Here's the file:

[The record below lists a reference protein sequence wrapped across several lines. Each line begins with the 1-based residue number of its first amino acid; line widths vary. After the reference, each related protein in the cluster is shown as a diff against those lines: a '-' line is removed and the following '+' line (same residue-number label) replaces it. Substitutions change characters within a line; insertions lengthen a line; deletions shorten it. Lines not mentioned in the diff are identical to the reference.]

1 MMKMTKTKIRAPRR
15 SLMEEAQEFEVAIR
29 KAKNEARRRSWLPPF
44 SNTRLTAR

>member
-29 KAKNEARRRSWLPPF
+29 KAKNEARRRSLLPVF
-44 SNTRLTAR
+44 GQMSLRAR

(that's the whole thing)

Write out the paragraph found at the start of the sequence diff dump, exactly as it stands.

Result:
[The record below lists a reference protein sequence wrapped across several lines. Each line begins with the 1-based residue number of its first amino acid; line widths vary. After the reference, each related protein in the cluster is shown as a diff against those lines: a '-' line is removed and the following '+' line (same residue-number label) replaces it. Substitutions change characters within a line; insertions lengthen a line; deletions shorten it. Lines not mentioned in the diff are identical to the reference.]